Serving up electronic catalogs, commonly in PDF format, is a great way to save on printing and shipping expenses. However, improper formatting can actually lead to higher costs.
A client recently updated his company’s 50-60 page PDF catalog and sent an email blast to tens of thousands of loyal customers. The click-throughs started almost immediately, more than 1,000 downloads in the first hour. Only one problem – the catalog, which previously came in around 20 megabytes (MB), was saved at a much higher resolution and not optimized for web viewing. The file size? Just over 200 MB.
Keep in mind that hosts commonly charge monthly fees based on the amount of bandwidth used. Even if you are allotted hundreds of gigabytes (GB) of data transfer each month, large files and large numbers of downloads add up fast.
Lets say the client goes over on their allotted amount this month. How much did that first hour cost?
At just over 200MB, five completed downloads would result in transfer of 1 GB; 1100 downloads were completed. Based on this, with an average billing cycle of roughly $1.25 / GB, one could easily rack up charges in excess of $16 per hour. Imagine, you send out a link to a catalog, and day one the cost is over $300. That’s a pretty hefty investment, especially since the entire goal was to significantly cut costs.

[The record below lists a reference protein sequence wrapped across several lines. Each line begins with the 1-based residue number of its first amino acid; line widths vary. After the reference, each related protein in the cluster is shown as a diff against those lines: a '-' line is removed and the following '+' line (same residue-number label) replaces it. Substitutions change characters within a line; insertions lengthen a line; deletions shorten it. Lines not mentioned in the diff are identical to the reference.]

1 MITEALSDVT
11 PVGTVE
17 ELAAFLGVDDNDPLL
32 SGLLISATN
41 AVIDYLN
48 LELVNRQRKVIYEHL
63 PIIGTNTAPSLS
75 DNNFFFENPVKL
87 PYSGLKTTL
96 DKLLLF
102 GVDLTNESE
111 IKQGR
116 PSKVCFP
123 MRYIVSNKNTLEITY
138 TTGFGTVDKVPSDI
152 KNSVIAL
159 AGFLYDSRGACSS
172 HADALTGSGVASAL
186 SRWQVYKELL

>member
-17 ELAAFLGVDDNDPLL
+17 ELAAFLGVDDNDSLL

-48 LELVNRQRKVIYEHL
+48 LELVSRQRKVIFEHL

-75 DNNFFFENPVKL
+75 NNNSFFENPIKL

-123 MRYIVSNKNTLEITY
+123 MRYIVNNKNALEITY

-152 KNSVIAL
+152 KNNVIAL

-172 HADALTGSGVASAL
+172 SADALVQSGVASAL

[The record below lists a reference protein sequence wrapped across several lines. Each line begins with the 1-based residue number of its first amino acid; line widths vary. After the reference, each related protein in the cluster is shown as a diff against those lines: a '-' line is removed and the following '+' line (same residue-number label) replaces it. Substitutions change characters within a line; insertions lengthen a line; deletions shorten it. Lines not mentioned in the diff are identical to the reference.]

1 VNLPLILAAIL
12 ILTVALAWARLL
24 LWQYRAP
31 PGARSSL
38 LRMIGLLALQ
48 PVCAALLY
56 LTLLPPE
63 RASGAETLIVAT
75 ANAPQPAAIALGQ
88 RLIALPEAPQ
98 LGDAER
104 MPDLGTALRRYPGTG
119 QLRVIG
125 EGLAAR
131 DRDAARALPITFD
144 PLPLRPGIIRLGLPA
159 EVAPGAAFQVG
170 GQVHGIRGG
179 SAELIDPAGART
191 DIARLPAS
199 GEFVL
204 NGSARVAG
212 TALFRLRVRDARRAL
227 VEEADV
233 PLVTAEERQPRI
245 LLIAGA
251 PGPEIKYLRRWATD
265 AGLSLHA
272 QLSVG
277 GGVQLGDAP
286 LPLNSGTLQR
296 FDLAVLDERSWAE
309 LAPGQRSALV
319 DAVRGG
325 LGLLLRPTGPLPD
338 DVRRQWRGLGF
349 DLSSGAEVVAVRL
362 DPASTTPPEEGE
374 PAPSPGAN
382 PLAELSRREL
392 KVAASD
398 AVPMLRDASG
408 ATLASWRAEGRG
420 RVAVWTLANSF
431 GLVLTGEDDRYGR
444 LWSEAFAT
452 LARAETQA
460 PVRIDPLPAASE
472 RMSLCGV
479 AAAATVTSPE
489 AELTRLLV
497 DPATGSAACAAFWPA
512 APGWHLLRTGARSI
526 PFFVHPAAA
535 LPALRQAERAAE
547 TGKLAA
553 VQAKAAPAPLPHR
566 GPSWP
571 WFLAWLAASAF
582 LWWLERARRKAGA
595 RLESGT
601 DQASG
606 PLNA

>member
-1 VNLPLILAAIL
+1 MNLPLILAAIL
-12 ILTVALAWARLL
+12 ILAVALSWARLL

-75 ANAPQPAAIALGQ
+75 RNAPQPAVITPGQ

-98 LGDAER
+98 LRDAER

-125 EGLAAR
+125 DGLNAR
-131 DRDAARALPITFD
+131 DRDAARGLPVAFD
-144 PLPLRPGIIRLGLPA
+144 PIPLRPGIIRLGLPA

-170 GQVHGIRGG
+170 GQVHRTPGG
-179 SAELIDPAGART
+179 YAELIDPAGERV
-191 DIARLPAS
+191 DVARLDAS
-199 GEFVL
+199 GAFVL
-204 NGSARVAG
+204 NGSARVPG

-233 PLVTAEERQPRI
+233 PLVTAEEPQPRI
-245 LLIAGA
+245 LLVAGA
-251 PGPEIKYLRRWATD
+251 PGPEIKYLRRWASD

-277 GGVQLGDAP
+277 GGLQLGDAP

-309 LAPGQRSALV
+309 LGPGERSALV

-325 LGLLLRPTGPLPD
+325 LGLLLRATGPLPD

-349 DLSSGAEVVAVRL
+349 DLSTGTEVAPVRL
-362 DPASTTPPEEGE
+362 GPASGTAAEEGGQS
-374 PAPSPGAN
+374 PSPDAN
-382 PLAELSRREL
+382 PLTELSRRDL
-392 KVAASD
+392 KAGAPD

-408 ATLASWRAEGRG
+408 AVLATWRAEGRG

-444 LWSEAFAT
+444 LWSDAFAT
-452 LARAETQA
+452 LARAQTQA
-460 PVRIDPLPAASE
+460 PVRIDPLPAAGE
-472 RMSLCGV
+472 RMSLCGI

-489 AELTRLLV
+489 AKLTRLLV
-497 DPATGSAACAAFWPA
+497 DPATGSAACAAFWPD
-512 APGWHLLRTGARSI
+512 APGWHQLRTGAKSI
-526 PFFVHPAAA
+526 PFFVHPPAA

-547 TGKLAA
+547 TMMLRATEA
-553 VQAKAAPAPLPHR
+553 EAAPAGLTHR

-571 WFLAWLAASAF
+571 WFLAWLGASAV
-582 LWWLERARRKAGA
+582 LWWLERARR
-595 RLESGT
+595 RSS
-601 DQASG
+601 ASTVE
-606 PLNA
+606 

When serving up PDF documents, or other digitally “printed” media, keep a few things in mind:
- Most people don’t need the document in high resolution. 150dpi is sufficient for most printers. If you are preventing printing, you can use a smaller resolution.
- Should any customers request a high-res document (let’s say they need to print it out on a high-end color laser to pass across the big guy’s desk), you can serve such a file via a password-protected link.
- If you must provide large files (more than 20MB), either compress them (creating a downloadable .zip file) or serve the PDF from an ftp location so the user must download the file. Trying to load a large file in the browser can really slow things down on the user’s end.
- Most users load PDFs directly in the browser, and many prefer to do it this way – all the more reason to keep file sizes smaller.
- Your competitors are probably downloading, too. All the more reason to produce documents in a format that makes it more difficult for competitors to lift graphics and type. Remember, the print-screen button circumvents any password protection on most file types. By requiring registration or request for hi-res documents, you make them jump through hoops.
- If you’re catalog is tremendous – more than 75 pages – consider segmenting it so users can download only what they need. This can save a considerable amount of bandwidth.
Of course, all solutions should fit your business model. Use discretion when you take cost-cutting steps to ensure they’re actually cutting costs. This will not only save you money, but also cut down on your customers potential headaches as well.
You might also benefit from allowing customers to create their own catalogs. Services like Catalog-On-Demand works with various shopping carts (they’re adding more all the time) might be your answer.